Robert Peltier, editor-in-chief of POWER magazine, is an honest broker. He understands the technical side of electrical generation as a professional engineer. He knows power generation in practice from his years of industry experience on the regulated and the nonregulated sides. He has taught the subject as a tenured professor. And with years of experience in the U.S. Navy and in law enforcement, he has just about seen it all. (See full bio below.)
In his current position, Peltier oversees staff and industry writing on the latest power technology relating to plants using oil, gas, coal, nuclear, water, wind, solar, geothermal, and biomass. Battery technology is regularly updated too.
His most recent Speaking of Power editorial, “Under Seize” (December 2012), contains numerous insights that friend and foe of modern windpower should heed. The longtime head of the American Wind Energy Association (and critic of Honest Bob), Denise Bode, is riding into the sunset. But she leaves behind a very subpar, dishonest technology that sans government support will be revealed as the Enron of energy sources. (And, thinking ahead, who will pay for wind-turbine removal?)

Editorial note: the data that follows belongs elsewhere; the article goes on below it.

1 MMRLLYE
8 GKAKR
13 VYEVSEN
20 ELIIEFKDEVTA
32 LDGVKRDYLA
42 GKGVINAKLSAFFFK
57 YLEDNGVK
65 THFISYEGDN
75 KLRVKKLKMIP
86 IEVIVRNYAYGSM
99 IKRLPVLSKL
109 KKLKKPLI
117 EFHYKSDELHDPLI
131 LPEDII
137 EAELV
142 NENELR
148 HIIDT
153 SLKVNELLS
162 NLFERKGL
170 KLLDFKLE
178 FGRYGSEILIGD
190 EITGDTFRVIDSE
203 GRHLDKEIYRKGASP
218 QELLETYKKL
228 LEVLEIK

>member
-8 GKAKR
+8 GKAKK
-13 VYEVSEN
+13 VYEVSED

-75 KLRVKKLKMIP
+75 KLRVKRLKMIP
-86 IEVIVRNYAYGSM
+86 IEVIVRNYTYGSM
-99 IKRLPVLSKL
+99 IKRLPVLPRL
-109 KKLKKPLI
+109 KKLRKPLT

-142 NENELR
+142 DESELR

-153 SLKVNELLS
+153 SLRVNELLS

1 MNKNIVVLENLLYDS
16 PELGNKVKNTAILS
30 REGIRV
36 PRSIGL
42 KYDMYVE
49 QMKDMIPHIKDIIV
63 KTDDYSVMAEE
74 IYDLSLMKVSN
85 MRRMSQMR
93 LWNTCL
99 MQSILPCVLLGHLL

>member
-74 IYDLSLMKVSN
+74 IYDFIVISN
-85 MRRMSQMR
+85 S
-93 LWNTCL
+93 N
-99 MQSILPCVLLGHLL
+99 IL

His seminal editorial follows: [Read more →]
December 18, 2012 19 Comments
“The sheer ridiculousness of the [six-year, front loaded PTC extension] outraged Congressional members and may well have changed the debate. It’s NO coincidence that within 24-hours of AWEA’s poorly received proposal, Denise Bode bailed. A move that sudden suggests the industry thinks it’s better off without her and probably without AWEA’s inflexible, out-of-touch campaign.”
The American Wind Energy Association’s relentless, year-long lobbying campaign to secure extension of the wind production tax credit (“PTC”) hit major headwinds last week, which precipitated the abrupt resignation of its CEO, Denise Bode.
Branded the “Save USA Wind Jobs,” AWEA’s plan tried to stigmatize Congressional members from Red and windy states with the argument: oppose the PTC, and you oppose American jobs.
But rather than gaining support, resistance intensified to extending the PTC. With only two weeks remaining in 2012, it’s not certain what will happen with the subsidy, but one thing is clear: AWEA’s robotic jobs jab has chilled its effectiveness. Big Bucks cronyism does have its limits.
Changing Market; Inflexible Messaging
Prior to 2008, wind was still a niche resource. Under 15,000 megawatts of installed wind was eligible for the PTC and the price tag for the subsidy, in total for its first 15 years (1992–2007), was under $6 billion and less than $1 billion in any one year. Each time the PTC was up for renewal, Congress complied.
Since then, wind installations in the U.S. ballooned to over 50,000 megawatts, and the carrying cost for a 1-year extension is now projected to be $12 billion.
In today’s economic climate, AWEA’s campaign messaging is withering under challenge. [Read more →]
December 17, 2012 18 Comments